As for the ___ situation. I (obviously?) haven't been in touch with ____ about it - as when we (you and I) ended our discussion I mentioned that I wasn't sure how to see if it affected them in any impactful way.
My only thought is this: that Christianity/ Christians need to be a people willing to engage in dialogue without pre-condemming the situation before it happens. In the world, Christians become so quick to offer their advice, suggest a "solution" or give their well intended two bits, in an off putting manner. It suggest a superiority, and ironically an ignorance - that the solution has been thought through and there is no room for change, dialogue and ultimately growth.
So often swing to either extreme- condemn them in our minds and don't confront them, or confront them in a condemning manner. Either way, we loose. Sorry if this is a tangent, but I think it applies to the current situation. The accused (just like all of us), for all of the good that is in him, has many areas to improve on; but I don't know if he is given the opportunity to see them and/or to improve on them. My suspicion is that more often than not "we" pre-condemn him, or just think the best thing is to not give him an avenue for change.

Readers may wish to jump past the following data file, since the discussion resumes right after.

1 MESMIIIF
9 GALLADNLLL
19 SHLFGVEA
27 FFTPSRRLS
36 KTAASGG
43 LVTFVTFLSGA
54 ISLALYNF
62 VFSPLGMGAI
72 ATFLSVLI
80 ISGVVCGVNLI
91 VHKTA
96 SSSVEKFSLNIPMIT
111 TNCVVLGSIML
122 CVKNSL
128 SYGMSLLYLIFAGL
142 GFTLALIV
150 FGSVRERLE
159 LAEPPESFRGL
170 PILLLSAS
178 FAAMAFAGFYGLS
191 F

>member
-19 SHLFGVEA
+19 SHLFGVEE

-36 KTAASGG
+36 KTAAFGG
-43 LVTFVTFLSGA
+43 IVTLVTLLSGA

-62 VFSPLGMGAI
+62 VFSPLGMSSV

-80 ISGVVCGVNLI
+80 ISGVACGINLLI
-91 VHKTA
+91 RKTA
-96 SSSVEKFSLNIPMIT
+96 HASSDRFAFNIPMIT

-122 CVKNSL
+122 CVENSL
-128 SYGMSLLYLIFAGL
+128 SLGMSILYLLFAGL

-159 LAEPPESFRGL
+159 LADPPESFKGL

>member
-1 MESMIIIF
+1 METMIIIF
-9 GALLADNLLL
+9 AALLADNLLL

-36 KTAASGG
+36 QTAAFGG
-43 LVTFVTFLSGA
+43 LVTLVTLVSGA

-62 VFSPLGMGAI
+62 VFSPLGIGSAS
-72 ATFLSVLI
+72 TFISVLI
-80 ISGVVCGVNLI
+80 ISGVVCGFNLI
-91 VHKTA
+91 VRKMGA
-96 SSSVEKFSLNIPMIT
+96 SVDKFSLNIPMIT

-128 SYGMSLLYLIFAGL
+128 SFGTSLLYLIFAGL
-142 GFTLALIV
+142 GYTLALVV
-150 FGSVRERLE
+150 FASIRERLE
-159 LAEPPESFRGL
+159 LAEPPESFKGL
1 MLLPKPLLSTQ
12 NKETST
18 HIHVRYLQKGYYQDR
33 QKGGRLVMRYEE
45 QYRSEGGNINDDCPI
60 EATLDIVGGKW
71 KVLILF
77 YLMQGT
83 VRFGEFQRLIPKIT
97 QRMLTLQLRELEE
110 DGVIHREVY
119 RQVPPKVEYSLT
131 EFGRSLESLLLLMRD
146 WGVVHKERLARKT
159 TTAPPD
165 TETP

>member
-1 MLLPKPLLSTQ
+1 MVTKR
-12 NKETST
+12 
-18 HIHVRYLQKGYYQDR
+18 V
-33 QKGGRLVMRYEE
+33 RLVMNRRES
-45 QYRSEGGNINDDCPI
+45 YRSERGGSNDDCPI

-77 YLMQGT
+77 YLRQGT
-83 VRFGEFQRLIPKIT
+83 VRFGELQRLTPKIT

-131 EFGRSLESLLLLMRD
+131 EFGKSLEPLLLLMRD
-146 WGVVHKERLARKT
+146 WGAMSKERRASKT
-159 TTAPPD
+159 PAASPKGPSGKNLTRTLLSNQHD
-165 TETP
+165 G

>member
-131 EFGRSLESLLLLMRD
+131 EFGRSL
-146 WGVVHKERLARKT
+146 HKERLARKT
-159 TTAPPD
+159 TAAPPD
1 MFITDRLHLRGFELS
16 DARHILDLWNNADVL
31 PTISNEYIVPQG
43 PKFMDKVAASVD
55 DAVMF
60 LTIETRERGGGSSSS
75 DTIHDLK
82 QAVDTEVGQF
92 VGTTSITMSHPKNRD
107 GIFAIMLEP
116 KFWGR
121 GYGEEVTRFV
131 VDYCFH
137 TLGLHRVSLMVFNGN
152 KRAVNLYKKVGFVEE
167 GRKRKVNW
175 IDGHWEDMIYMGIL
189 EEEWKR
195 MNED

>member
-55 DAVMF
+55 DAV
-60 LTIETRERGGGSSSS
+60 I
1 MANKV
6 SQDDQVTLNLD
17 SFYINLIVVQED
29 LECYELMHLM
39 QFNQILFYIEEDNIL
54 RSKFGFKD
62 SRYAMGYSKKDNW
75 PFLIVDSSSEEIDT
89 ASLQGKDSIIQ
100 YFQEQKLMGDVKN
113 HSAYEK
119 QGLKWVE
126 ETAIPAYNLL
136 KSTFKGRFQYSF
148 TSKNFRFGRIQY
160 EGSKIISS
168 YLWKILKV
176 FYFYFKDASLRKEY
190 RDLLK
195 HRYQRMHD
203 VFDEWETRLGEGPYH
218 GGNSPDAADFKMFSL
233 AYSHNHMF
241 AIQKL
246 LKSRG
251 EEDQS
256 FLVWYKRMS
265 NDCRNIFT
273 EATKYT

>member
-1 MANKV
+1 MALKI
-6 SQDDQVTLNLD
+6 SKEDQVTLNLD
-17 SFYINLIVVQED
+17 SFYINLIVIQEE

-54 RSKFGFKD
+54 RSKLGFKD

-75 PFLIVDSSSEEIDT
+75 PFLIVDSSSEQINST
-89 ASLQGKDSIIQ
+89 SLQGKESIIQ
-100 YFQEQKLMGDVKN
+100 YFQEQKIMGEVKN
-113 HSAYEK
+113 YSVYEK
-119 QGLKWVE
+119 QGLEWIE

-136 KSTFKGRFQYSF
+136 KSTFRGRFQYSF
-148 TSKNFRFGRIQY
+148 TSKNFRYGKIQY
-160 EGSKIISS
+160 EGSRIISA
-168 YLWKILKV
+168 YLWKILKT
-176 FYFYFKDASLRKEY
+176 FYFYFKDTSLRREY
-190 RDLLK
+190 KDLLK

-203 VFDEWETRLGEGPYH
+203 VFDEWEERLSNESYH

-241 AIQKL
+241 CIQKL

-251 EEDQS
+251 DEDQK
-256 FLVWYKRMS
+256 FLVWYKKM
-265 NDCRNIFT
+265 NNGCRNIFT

So, my thought is really only that we have to offer the accused an opportunity for change. Change could come in the form of 'live and let live' although I doubt it. Change probably would come from being able to ask the accused what the intent was behind those words, describe what the result was (incase it is different from the intent), suggest that the situation be reconciled between the accused and the accuser (ie. suggest that accused offer what he wants to the accuser), and then leave it as is. You are not pre-condemning the accused by assuming ill intent, and you are not pretending like you know the steps the accused needs to take to 'make it right.' Further, I think you are not making the issue bigger than it is.
By doing this, you are loving the accuser (in that you are protecting/preserving), and I think loving the accused in that you are giving him an opportunity for growth.
This said, I really hold no judgement on what way you choose to go with. My colleague reminds me to choose the hills on which I want to die - and while I think that lead to a selfish approach to management, it certainly is a strategy that I use often, and know it sometimes to be the wisest approach. For example, the reaction to my email last week. You may have way bigger fish to fry and Satan loves to get us mixed up in skirmishes on the periphery
Anyways, sorry, those are my somewhat scattered thoughts.